The key to marketing your small business

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Published 11th February 2016 | View or add comments
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Fact: Most small business owners get marketing wrong.

Either you spend too much time focusing on a specific marketing channel that isn’t the most profitable for your business. Or you spread your focus too thin, over many different channels, putting 10% of your effort into each new marketing trend which could be anything from social media, SEO, Google AdWords, Facebook Ads or 97 others.

There are hundreds if not thousands of marketing ideas that would all work for your business, but in this article I’m going to talk about the KEY one that will not only increase your revenue and sales, but also generate happy customers who spend your business for you (through word of mouth!)

Remember, as a business owner you don’t have a lot of time to dedicate to sales and marketing, yet sales is the ONLY thing that can truly save a business. Instead of focusing on all marketing techniques, and trying to do everything yourself, choose one and stick to it! You should be focusing on a channel that is not only correct for your business, but also allows you to connect with potential customers at the same time with one primary aim above all else: to generate sales!

So instead of the 95% of small business owners who stated in 2015 that they would be spending more time on online marketing, SEO and social media marketing, spend more time on actually generating sales directly, talking to potential prospects and closing deals, let the designers and marketers create your online ads, what you should be doing…. is EMAILING.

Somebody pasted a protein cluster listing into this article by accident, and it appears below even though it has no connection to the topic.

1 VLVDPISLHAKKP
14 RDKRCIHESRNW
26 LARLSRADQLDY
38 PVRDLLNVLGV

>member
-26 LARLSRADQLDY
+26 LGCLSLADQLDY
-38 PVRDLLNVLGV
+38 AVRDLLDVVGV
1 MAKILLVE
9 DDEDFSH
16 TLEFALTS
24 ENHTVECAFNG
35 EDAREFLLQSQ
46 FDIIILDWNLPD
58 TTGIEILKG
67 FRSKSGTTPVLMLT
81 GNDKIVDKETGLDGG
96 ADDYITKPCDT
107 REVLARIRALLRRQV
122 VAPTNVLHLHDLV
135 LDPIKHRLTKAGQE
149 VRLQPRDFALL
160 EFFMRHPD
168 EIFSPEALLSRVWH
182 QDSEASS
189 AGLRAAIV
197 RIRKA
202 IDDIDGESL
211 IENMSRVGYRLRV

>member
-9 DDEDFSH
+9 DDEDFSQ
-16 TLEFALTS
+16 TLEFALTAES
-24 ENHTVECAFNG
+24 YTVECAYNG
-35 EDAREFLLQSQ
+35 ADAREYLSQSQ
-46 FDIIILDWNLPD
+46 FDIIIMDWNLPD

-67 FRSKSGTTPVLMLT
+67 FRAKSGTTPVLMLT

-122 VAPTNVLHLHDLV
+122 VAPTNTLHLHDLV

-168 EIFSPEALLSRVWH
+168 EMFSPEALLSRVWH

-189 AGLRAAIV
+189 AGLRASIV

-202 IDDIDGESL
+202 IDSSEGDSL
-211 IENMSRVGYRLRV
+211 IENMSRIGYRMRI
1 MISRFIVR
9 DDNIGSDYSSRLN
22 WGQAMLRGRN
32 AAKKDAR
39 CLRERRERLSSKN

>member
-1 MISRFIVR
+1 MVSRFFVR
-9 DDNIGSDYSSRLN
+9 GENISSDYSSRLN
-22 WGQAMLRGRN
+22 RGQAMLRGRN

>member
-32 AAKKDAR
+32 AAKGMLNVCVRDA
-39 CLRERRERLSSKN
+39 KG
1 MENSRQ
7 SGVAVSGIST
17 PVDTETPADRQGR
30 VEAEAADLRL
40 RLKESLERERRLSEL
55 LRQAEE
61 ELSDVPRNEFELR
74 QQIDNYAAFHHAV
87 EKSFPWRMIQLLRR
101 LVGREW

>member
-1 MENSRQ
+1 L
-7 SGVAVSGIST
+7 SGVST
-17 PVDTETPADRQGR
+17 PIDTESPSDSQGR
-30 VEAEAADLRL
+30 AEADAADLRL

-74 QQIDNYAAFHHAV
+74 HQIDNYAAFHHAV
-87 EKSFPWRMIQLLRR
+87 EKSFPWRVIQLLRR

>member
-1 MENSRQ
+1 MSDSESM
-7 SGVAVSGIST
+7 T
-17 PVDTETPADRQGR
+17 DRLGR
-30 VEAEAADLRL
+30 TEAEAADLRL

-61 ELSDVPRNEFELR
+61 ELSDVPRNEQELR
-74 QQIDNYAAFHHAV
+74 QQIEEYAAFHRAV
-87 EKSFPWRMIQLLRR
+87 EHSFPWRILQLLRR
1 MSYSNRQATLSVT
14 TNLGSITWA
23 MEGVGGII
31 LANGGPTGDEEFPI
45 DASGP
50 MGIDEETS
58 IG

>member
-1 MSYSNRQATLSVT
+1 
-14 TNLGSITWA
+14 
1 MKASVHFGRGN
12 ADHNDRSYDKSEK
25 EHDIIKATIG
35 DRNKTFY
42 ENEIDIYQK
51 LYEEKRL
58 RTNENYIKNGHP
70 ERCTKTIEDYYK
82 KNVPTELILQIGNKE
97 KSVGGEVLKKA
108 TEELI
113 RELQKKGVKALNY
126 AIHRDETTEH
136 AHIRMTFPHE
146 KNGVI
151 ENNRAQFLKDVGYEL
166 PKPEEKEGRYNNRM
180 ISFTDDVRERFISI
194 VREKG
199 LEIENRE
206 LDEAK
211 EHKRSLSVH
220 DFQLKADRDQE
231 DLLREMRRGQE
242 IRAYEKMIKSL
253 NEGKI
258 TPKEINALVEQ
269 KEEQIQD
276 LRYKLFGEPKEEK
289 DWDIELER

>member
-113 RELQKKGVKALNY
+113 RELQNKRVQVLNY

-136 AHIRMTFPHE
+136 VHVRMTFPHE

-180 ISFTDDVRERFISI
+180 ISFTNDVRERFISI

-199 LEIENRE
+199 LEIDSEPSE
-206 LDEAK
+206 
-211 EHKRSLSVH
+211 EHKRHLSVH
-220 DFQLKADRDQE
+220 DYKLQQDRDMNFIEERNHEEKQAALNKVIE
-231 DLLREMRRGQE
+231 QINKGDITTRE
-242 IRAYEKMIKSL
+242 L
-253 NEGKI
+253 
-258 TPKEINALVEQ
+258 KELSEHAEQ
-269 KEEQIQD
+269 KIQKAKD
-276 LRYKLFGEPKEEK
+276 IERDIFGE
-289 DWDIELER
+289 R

Now before you give up, email is the most powerful marketing tool ever invented, 50 years ago it was the letter (remember that thing?) 20 years ago it was the telephone, nowadays (although people might argue) it is EMAIL.

The reason personal email marketing is so effective is because it’s the one thing that can set you apart from your competition. They have a good website, they have good social media accounts, they run the same ads, they have good SEO factors, they probably even advertise in the same place as you but you can stand out from your competitors with the right email!

Fact: A large percentage of your followers on Facebook/Twitter just don’t care about most of the things you are posting. It’s frustrating but it’s true.

Instead find prospects, create compelling scripts and write to them. This is the cheapest (realistic) marketing method in 2016! Although the cheapest would probably be cold calling or knocking on doors for ten hours a day, most people reading this article don’t have the willpower or in fact the need to take such drastic measures, instead utilise email and watch your business soar.

The three types of email marketing

As you can probably guess emailing someone saying “Hi, buy my stuff” isn’t going to result in many conversions, but yet I’m sure, like myself, you receive 5+ of these a day! The reason? They still work. A conversion rate of 0.001 for a product that makes £100 means you have to send a million emails, which are 100% automated and you will make 0.001% x 1,000,000 = 10 sales. That’s £1000.

Obviously this is not where we are going with our email marketing, but below are three styles of outreach I recommend usually depending on your business type, product and your goals.

1.) The Pre-Free

The Pre-Free email is very common in industries that are extremely competitive. For example, emailing an expert or potential client asking if they would like a free service or product. The key here is to let them say “yes” to you once, this is a huge psychological point. Once they’ve said yes, send them the product or provide the service. Follow up and continue to grow your connection with the individual.